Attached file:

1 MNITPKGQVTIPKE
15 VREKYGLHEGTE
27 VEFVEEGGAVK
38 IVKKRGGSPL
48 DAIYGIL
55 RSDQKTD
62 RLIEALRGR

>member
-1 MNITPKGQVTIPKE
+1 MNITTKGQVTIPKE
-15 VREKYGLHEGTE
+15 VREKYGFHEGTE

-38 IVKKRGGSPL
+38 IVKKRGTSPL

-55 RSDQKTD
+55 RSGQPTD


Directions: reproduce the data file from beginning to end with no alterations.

1 MNITPKGQVTIPKE
15 VREKYGLHEGTE
27 VEFVEEGGAVK
38 IVKKRGGSPL
48 DAIYGIL
55 RSDQKTD
62 RLIEALRGR

>member
-1 MNITPKGQVTIPKE
+1 MNITTKGQVTIPKE
-15 VREKYGLHEGTE
+15 VREKYGFHEGTE

-38 IVKKRGGSPL
+38 IVKKRGTSPL

-55 RSDQKTD
+55 RSGQPTD